Broken phone success

One of our youngest members goes into battle.

Campaigns   rights hero

One of our youngest members goes into battle.

Motorola's "Defy" smart phone is advertised as "life proof". The company's YouTube video implies the phone can survive almost anything you can throw at it – including being doused in water and dropped on a hard floor.

But 12-year-old Sam Clouston's phone proved to be not so tough. The five-month-old mobile fell out of his pocket on to the concrete and the screen – made from strengthened "gorilla glass" – smashed.

He's not the only person to complain about the screens on these phones breaking. BBC consumer affairs programme "Watchdog" has reported similar complaints, despite Motorola's ads suggesting the phone can be dropped with no damage done. Motorola told the programme the device underwent "rigorous tests" and the number of complaints about cracked screens represented less than 0.1 percent of users.

Sam's case

Sam bought his Motorola Defy from Telecom and his first thought was to call the company about the broken screen. Telecom's customer service rep told Sam he needed to deal direct with Motorola.

"When I contacted Motorola, I was told the phone may be 'life proof' but that didn't mean it was ‘drop proof'." Motorola advised Sam he could get the phone fixed at its repair centre, though he'd have to pay for this.

Unhappy with Motorola's response, Sam got in touch with us. Our consumer adviser Maggie Edwards believed Sam had a good case and suggested he make a complaint to the Advertising Standards Authority (ASA) about Motorola's ad: "The ASA's code of ethics states ads shouldn't be misleading or deceptive or likely to mislead or deceive. Motorola's online advertising implies the phone can withstand being dropped on a hard surface but Sam's phone clearly couldn't."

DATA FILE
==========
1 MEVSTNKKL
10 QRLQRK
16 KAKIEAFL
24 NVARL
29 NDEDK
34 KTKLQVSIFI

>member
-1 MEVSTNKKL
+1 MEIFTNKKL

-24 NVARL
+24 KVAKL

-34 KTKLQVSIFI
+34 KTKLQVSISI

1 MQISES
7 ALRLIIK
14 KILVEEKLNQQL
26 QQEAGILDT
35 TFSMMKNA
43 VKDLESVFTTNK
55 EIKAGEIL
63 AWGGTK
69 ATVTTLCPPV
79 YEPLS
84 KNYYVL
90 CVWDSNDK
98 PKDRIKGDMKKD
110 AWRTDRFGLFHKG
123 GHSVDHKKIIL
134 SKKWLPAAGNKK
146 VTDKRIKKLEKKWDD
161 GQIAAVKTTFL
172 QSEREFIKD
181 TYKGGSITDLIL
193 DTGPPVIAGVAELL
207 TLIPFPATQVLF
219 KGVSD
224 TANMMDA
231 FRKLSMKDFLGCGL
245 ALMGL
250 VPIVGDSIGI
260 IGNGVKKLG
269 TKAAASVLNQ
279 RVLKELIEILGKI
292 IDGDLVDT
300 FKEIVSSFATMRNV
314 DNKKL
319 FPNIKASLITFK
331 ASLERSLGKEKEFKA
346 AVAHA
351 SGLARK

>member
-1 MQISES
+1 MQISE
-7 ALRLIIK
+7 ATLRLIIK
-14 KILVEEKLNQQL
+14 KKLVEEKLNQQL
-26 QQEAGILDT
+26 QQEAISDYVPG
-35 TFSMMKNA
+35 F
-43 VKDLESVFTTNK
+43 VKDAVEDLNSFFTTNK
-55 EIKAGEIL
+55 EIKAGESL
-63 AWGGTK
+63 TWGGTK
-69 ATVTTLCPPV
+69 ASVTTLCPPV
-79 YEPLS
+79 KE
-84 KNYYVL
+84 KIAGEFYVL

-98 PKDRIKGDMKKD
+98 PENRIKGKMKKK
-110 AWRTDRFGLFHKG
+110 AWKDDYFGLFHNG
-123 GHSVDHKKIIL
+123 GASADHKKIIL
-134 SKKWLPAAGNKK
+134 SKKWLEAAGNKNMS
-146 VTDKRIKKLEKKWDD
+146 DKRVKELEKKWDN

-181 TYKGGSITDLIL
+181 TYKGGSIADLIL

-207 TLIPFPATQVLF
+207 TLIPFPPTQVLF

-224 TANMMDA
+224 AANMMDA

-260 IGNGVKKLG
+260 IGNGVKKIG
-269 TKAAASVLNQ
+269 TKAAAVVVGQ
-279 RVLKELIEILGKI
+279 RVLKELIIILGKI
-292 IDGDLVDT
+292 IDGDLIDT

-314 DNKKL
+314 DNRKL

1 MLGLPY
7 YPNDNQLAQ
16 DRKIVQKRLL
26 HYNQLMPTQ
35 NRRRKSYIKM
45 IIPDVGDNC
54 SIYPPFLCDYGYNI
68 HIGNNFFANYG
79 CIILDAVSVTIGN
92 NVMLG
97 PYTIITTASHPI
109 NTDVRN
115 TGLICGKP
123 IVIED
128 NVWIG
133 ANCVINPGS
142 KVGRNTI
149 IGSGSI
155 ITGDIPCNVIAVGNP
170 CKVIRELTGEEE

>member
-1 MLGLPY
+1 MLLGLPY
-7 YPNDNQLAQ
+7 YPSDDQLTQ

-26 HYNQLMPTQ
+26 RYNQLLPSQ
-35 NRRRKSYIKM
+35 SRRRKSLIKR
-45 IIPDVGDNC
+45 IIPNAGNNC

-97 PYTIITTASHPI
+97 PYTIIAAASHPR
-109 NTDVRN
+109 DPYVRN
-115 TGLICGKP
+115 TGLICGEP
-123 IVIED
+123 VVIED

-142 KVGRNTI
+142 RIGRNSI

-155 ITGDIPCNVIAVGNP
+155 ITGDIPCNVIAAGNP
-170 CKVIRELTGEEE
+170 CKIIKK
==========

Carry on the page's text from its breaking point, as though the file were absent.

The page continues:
Sam took Maggie's advice. Maggie also contacted Telecom to discuss Sam’s case.

After he lodged his complaint with the ASA, Motorola offered to repair the phone and also gave Sam a pack of accessories. As a result, the ASA considered the matter resolved and didn't make a formal ruling on whether the ad breached its code of ethics.

Telecom also gave Sam a new phone as a gesture of goodwill.

Sam is very happy with the outcome and extremely pleased he decided to pursue the case.

Maggie believes Sam did a great job sticking up for his consumer rights: "He persevered with his complaint when others may have given up. Good on him."

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